Human vertebral body apparent and hard tissue stiffness

Fu J. Hou, Susan M. Lang, Susan J. Hoshaw, David A. Reimann, David P Fyhrie

Research output: Contribution to journalArticlepeer-review

170 Scopus citations


Cancellous bone apparent stiffness and strength are dependent upon material properties at the tissue level and trabecular architecture. Microstructurally accurate, large-scale finite element (LS-FE) models were used to predict the experimental apparent stiffness of human vertebral cancellous bone and to estimate the trabecular hard tissue stiffness. Twenty- eight LS-FE models of cylindrical human vertebral cancellous bone specimens (8 mm in diameter, 9.5 mm in height, one each from twenty-eight individuals) were generated directly from microcomputed tomography images and solved by a special purpose iterative finite element program. The experimental apparent stiffness and strength of the specimens were determined by mechanical testing to failure in the infero-superior direction. Morphometric measurements including bone volume fraction (BV/TV), three eigenvalues of the fabric tensor and average P(L) were also calculated. The finite element estimate of apparent stiffness explained much of the variance in both experimental apparent stiffness (r2 = 0.89) and experimental apparent strength (r2= 0.87). Stepwise linear regression analysis demonstrated that the LS-FE estimated apparent stiffness was the only significant predictor of experimental apparent stiffness and strength when it was included with all measured morphometric values. Hard tissue stiffness was quite variable between individuals (mean, 5.7 GPa; S.D. 1.6 GPa), but was not significantly related to age, sex, race, weight or morphometric measures for this sample.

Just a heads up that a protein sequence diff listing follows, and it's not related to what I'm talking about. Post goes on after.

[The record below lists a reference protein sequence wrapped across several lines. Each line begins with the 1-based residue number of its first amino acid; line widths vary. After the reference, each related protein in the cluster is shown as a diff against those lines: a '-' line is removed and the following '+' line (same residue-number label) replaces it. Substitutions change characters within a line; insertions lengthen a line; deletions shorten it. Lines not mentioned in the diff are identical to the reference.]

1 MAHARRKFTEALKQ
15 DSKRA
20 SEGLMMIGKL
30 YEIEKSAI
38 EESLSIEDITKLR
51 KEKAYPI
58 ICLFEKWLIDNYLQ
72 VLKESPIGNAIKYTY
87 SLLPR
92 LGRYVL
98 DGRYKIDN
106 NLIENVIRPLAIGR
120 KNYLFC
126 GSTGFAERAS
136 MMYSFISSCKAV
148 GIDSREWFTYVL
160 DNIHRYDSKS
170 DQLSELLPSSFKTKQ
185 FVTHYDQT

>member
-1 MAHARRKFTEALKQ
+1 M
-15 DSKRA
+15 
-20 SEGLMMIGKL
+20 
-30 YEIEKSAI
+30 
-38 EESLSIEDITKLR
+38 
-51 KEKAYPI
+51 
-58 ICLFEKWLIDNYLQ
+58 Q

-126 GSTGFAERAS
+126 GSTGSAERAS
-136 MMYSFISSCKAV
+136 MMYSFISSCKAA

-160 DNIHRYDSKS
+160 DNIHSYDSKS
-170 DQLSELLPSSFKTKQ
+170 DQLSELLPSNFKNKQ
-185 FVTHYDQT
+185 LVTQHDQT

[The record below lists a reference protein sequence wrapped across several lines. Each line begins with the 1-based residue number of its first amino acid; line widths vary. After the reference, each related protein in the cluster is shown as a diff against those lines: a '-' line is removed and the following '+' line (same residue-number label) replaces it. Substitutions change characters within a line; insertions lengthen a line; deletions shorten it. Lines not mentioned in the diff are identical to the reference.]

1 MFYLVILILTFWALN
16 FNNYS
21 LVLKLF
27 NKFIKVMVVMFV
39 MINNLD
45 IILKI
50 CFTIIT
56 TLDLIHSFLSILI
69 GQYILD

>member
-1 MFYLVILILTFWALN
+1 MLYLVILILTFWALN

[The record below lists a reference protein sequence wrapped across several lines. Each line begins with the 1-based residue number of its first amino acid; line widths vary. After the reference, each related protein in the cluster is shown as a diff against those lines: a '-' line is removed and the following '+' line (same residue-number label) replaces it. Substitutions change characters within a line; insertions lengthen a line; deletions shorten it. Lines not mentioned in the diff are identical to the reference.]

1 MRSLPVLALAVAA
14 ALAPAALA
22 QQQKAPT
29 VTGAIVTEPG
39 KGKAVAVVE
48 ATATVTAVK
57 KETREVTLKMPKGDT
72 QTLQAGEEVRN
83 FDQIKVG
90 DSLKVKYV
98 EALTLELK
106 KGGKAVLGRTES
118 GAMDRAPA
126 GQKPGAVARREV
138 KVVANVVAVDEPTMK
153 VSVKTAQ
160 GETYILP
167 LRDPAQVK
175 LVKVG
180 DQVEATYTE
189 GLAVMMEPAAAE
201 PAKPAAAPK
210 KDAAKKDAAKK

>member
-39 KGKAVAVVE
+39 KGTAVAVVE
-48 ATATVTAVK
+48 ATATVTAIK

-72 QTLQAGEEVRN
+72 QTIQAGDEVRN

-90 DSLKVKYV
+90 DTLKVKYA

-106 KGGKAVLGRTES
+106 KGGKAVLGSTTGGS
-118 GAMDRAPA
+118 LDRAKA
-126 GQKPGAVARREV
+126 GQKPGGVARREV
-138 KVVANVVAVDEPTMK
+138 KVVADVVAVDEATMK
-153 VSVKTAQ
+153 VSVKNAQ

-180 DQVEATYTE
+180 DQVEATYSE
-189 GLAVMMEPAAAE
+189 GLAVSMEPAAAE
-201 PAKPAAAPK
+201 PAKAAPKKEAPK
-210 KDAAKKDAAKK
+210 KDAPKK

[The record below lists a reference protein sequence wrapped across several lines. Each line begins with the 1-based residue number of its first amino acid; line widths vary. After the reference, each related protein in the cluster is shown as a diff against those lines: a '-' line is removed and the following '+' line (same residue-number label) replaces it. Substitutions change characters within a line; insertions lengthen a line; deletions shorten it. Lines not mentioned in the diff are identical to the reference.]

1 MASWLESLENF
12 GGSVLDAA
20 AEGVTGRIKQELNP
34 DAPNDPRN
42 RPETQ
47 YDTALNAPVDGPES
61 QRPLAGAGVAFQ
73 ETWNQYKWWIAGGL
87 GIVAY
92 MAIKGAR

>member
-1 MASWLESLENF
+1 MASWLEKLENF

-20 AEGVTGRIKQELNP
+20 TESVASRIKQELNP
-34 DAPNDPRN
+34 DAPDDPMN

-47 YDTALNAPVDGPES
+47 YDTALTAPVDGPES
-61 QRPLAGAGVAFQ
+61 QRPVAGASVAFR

Original languageEnglish (US)
Pages (from-to)1009-1015
Number of pages7
JournalJournal of Biomechanics
Issue number11
StatePublished - Nov 1998
Externally publishedYes


  • Cancellous bone
  • Finite element
  • Stiffness
  • Strength

ASJC Scopus subject areas

  • Orthopedics and Sports Medicine


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